In a musical world filled to the brim with ambiguous sub-genres and off brand sounds, it isn’t everyday that an artist is able to melt together three completely different genres and weld the final product into something completely original. Steven Ellison, otherwise known as the multi-instrumentalist and producer of Flying Lotus, has molded a craft that is both adventurous and tantalizing—but most importantly, completely different.

The West coast based musician has a sound that sways from relaxing to groovy to so fast and furious you may think you’re having an aneurysm half-way through a song. A delicious concoction of nearly every form of jazz, electronica and hip-hop, FlyLo’s sound is unlike any other artist (it should be mentioned Ellison comes from a line of innovative musicians: his aunt and uncle were jazz greats Alice and John Coltrane).

With his fifth release, You’re Dead! (Warp Records), the artist continues to push boundaries—thematically and musically—with a record about the afterlife that offers hard-bop jazz, sharing space with heavy, chaotic hip-hop beats.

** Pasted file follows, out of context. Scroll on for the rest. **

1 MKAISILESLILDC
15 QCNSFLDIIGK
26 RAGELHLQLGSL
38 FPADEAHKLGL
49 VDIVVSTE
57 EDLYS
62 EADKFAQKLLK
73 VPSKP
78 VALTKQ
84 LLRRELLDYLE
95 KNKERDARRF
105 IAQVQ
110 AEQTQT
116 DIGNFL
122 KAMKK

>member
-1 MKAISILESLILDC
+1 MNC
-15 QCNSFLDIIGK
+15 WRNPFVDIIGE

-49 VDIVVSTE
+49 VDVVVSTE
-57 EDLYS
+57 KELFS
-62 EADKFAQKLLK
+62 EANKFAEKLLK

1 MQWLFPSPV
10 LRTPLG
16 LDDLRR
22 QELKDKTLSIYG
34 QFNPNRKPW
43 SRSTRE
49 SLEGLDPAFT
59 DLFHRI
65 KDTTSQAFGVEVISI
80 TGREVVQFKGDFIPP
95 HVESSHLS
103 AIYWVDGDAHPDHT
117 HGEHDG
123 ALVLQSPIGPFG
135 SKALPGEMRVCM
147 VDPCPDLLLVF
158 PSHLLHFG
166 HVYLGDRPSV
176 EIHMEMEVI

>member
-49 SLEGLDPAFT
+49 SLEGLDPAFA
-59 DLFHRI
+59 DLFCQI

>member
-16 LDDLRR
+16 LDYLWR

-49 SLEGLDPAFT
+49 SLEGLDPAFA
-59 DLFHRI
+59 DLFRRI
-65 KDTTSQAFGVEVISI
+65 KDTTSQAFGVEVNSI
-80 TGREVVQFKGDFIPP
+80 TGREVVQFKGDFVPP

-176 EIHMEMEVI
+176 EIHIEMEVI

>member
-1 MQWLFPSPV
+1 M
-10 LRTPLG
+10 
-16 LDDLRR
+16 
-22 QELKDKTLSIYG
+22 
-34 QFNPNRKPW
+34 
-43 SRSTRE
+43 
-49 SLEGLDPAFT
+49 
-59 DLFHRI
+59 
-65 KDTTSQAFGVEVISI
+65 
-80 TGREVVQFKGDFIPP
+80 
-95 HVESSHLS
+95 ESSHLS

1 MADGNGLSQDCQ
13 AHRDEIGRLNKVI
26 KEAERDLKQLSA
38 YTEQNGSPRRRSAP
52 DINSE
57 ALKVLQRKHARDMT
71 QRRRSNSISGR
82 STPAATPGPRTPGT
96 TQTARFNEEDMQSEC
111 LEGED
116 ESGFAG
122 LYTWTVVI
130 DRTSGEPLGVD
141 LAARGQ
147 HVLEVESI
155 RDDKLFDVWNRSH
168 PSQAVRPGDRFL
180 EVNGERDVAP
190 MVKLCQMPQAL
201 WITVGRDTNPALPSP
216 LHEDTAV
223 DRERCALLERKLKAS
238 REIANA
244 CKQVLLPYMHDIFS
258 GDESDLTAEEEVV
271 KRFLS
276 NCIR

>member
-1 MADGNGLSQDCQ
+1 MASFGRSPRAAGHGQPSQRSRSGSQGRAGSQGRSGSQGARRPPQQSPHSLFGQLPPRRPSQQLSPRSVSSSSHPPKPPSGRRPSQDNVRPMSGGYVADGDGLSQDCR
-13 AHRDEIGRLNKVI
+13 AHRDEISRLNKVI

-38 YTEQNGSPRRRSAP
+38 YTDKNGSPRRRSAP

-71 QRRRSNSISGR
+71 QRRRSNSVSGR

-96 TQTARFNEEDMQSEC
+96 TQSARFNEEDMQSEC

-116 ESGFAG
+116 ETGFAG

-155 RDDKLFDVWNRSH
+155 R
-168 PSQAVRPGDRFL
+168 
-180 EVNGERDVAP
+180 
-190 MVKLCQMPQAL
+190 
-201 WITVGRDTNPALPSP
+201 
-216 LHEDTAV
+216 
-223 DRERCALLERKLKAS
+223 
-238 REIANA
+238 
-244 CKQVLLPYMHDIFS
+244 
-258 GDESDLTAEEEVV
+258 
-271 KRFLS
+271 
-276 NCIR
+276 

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…And Star Power yields most experimentation for Foxygen yet

The Hound gives this album 3.5 out of 5 stars

I’m going to go out on a limb and say I’m a fan of challenging music.

Something that takes a few listens to get into is one thing, but something that takes a few listens to even decipher what could possibly be going on (or wrong) in the musicians brain is another. I’m not proclaiming every seemingly “complex” record to be a hidden masterpiece because of its “deep take on the deepness of being deep.” But I am saying that if you put your noggin it, taking in a strange and exciting album can be a rewarding task.